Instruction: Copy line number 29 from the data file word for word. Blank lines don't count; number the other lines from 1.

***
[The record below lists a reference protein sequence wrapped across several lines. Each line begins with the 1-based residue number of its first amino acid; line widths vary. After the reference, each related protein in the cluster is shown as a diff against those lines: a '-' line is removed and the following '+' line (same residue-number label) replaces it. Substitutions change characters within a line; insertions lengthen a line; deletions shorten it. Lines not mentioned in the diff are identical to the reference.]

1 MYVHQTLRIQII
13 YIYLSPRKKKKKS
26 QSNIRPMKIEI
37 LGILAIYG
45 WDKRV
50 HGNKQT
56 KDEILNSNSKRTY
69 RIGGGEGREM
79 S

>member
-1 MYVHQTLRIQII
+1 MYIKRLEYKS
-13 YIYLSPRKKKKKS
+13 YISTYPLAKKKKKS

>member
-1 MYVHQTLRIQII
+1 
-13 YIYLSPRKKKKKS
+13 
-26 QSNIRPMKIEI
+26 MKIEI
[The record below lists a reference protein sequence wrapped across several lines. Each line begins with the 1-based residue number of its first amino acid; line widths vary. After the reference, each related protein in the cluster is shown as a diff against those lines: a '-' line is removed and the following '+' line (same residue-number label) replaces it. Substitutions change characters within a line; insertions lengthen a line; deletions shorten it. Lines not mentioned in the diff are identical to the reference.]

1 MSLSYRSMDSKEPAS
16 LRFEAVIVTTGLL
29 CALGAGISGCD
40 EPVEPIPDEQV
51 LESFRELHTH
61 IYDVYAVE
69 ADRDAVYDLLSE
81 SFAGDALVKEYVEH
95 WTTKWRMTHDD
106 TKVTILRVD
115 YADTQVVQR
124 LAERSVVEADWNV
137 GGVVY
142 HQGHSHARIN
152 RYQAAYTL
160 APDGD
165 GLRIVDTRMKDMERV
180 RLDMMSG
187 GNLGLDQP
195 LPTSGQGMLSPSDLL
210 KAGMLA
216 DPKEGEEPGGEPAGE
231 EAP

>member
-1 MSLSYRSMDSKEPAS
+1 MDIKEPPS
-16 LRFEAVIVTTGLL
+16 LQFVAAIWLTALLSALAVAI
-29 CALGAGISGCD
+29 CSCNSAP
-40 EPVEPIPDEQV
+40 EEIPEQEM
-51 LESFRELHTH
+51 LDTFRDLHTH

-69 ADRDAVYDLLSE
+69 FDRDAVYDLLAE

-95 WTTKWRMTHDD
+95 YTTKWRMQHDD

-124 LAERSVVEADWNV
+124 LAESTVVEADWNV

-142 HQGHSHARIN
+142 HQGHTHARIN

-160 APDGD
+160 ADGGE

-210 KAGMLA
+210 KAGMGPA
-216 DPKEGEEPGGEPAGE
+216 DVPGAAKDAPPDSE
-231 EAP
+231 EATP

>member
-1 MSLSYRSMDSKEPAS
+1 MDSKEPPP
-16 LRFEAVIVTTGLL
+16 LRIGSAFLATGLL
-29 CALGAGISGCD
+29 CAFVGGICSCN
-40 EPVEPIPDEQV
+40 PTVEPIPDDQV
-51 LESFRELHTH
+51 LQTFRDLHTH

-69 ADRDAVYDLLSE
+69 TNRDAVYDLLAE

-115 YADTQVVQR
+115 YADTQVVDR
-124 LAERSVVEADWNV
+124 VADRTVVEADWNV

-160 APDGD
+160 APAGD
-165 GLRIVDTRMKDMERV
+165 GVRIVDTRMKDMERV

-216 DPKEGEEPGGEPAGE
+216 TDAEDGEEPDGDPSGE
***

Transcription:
61 IYDVYAVE